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25 TABLE 3.2 Sensors commonly used for WIM Type of Sensor Strengths Concerns Permanent WIM Sensors General Comments Permanent sensors are placed flush with the The accuracy of all WIM sensors decreases with road surface, increasing the accuracy of the decreasing pavement conditions sensor outputs Unstable speeds, which are common in urban areas, result in significant decreases in WIM accuracy, regardless of the technology chosen Piezoceramic Cable Easier, faster installation than most Sensitive to temperature changes other WIM systems Accuracy affected by structural response of Generally lower cost than most other roadway WIM systems Susceptible to lightning Well supported by industry Meticulous installation required Low cost and ease of installation often result in placement in slightly rutted pavements, resulting in loss of accuracy Piezopolymer Easier, faster installation than most Sensitive to temperature changes other WIM systems Accuracy affected by structural response of Generally lower cost than most other roadway WIM systems Susceptible to lightning Well supported by industry Meticulous installation required Low cost and ease of installation often result in placement in slightly rutted pavements, resulting in loss of accuracy Piezoquartz Easier, faster installation than many More expensive than other piezo other WIM systems technologies May be more cost-effective (long term) if Requires multiple sensors per lane sensors prove to be long lived Above average maintenance requirement Very accurate sensor Sensor longevity data not available Sensor is not temperature sensitive Accuracy affected by structural response of Growing support by industry roadway Bending Plate Frame separates sensor from pavement Longer installation time required than piezo structure systems Entire tire fits onto sensor Some systems have experienced premature Moderate sensor cost failure, while others have been very long lived Sensor is not temperature sensitive Extensive industry experience with the technology (continued on next page) gories used by most WIM systems. Instead, length-based lel, a measured distance apart, perpendicular to and within a classes are used, producing somewhat less accurate estimates single lane of traffic. The time differential between these two of axle loads experienced by pavements. known sensor positions allows the computation of vehicle Additional details about these technologies follow. speed and, consequently, the spacing between axles. Road tubes are air switches. As an axle crosses each tube, Road tubes. Road tubes are by far the most frequently used the tube collapses and pushes air through a switch at the portable classification sensors. Like most pressure sensors, the counter. The air switch generates an electrical signal that is most common configuration is two road tubes placed in paral- used to record the time each axle crosses the sensor.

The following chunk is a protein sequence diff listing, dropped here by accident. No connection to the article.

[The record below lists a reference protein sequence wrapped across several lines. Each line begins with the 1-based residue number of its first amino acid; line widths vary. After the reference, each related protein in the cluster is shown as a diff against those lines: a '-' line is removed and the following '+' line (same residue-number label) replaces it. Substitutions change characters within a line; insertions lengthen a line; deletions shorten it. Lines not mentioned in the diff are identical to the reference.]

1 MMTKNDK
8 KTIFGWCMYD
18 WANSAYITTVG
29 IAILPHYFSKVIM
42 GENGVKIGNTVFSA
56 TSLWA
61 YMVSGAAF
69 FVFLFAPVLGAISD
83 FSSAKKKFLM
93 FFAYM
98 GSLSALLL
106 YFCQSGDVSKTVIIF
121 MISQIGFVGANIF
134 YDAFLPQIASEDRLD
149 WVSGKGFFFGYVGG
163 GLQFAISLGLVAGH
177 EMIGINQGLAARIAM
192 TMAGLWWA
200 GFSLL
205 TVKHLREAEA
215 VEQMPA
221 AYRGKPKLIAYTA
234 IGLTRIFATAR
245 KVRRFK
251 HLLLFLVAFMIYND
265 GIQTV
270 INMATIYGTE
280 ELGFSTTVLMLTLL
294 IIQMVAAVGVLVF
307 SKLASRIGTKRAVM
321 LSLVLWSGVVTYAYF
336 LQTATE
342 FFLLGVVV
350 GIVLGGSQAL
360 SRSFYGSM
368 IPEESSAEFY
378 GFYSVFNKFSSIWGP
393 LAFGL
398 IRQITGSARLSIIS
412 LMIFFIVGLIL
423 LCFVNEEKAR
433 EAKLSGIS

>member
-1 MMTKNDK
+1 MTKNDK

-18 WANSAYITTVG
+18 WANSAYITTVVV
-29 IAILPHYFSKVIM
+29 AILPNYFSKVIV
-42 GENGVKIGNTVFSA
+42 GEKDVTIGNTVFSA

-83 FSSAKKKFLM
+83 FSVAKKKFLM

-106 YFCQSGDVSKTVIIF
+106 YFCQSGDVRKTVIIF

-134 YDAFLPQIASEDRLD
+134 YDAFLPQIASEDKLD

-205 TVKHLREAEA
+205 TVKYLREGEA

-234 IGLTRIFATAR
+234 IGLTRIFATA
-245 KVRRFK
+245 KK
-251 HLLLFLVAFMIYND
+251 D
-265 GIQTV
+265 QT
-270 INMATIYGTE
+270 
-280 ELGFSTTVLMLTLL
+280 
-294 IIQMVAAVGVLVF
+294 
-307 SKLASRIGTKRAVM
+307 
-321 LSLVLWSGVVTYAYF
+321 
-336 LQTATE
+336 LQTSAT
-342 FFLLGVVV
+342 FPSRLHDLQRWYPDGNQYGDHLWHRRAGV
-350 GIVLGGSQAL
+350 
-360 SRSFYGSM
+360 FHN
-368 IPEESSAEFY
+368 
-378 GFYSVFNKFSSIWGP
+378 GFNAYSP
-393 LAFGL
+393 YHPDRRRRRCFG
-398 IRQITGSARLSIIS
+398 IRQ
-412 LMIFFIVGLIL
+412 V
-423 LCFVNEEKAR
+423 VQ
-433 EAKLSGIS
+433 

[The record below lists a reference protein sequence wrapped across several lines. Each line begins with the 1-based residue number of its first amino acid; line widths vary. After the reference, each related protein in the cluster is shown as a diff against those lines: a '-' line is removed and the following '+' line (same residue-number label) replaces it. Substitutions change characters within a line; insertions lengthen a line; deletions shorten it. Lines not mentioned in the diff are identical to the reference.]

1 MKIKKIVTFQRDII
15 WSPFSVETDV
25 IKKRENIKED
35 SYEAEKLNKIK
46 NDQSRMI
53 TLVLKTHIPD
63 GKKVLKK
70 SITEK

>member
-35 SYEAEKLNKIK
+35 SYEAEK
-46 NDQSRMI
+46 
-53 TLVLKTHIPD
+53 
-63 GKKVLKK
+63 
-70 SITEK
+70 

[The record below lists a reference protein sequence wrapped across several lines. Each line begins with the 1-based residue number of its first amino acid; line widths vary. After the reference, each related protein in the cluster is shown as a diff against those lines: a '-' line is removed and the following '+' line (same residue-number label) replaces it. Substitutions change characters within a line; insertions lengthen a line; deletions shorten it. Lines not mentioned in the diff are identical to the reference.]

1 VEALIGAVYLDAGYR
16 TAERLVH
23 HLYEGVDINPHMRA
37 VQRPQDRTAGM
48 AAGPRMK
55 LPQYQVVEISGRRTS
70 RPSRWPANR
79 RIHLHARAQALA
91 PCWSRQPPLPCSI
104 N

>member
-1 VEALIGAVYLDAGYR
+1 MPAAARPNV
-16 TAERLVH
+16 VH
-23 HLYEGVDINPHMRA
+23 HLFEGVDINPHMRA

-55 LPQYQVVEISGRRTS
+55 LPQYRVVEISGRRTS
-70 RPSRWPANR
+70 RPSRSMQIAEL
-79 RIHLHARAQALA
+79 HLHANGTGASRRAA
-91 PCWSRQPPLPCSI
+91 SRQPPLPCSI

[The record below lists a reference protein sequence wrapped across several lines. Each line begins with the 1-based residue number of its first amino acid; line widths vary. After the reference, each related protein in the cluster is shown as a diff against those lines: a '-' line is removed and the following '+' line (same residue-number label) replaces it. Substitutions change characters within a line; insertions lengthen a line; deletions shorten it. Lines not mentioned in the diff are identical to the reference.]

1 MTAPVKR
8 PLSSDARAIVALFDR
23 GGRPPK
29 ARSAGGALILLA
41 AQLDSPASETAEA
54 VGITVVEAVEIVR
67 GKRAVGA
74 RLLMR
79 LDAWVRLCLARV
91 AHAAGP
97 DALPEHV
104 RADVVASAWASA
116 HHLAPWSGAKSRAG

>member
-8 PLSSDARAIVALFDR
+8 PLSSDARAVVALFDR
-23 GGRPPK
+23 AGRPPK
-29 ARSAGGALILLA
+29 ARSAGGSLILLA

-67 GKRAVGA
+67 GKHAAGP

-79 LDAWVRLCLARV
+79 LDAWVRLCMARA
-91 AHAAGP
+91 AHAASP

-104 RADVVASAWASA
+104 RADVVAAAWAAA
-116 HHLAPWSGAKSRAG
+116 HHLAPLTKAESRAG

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26 TABLE 3.2 (Continued) Type of Sensor Strengths Concerns Permanent WIM Sensors (Continued) Load Cell Entire tire fits onto sensor Most expensive WIM system Frequently considered the "most Requires significant construction effort accurate" of conventional WIM to install technologies Becomes cost effective if constructed Some systems have demonstrated very and maintained for a long life span long life spans Fiber-Optic Promising technology New technology, no longevity history Not susceptible to lightning Not well supported yet by industry Accuracy affected by structural response of roadway Subsurface Frame System designed to eliminate impact Very new technology, currently Strain-Gauge System loads on sensor, increasing expected undergoing testing in the United States design life No data on longevity of system, or Buried design increases "time on accuracy of output using current sensor" for an axle software design Unclear if variation in structural response of pavement will affect system accuracy Expensive, long-duration installation Multiple Sensor Systems Increasing the number of sensors used Increase in the number of sensors (piezo, bending plate) increases accuracy, everything else held increases the chance that at least one constant sensor will fail System performance only somewhat Higher number of sensors increases degraded if one sensor fails, thus installation time and maintenance costs increasing system reliability Bridge WIM Bridge platform limits the effect of Only proven to work consistently on a (includes CULWAY) vehicle dynamics limited set of bridge designs (mostly Recent European advances offer short-span girder bridges) significant improvements over previous Needs truck isolated on bridge to weigh U.S. versions accurately Not actively marketed in the United States Capacitance Mats Modest sensor cost Most common configuration only Frame separates sensor from pavement measures one wheel path structure Tubes used for classification purposes must be placed par- Traditional road tubes were limited to outside travel lanes allel to each other and perpendicular to the direction of travel. for classification purposes. This is because placing a single (If the tube is not placed perpendicular to the direction of tube across more than one lane of travel generates signals travel, a single axle may generate more than one air pulse, from each lane. Several tube makers have solved this prob- resulting in an inaccurate count of axles.) Both tubes must be lem by making road tubes that have only a limited section of the same length, or the timing of the air pulse at the air switches tubing that produces air pulses. These tubes are lane sensi- will not be equal, and the time differential between the first and tive and can be used in multi-lane applications. Also, it is second sensors will be inaccurate, resulting in inaccurate esti- possible to use a multi-tube configuration with certain detec- mation of speed and, consequently, axle spacing. tor products to obtain classification and lane volumes across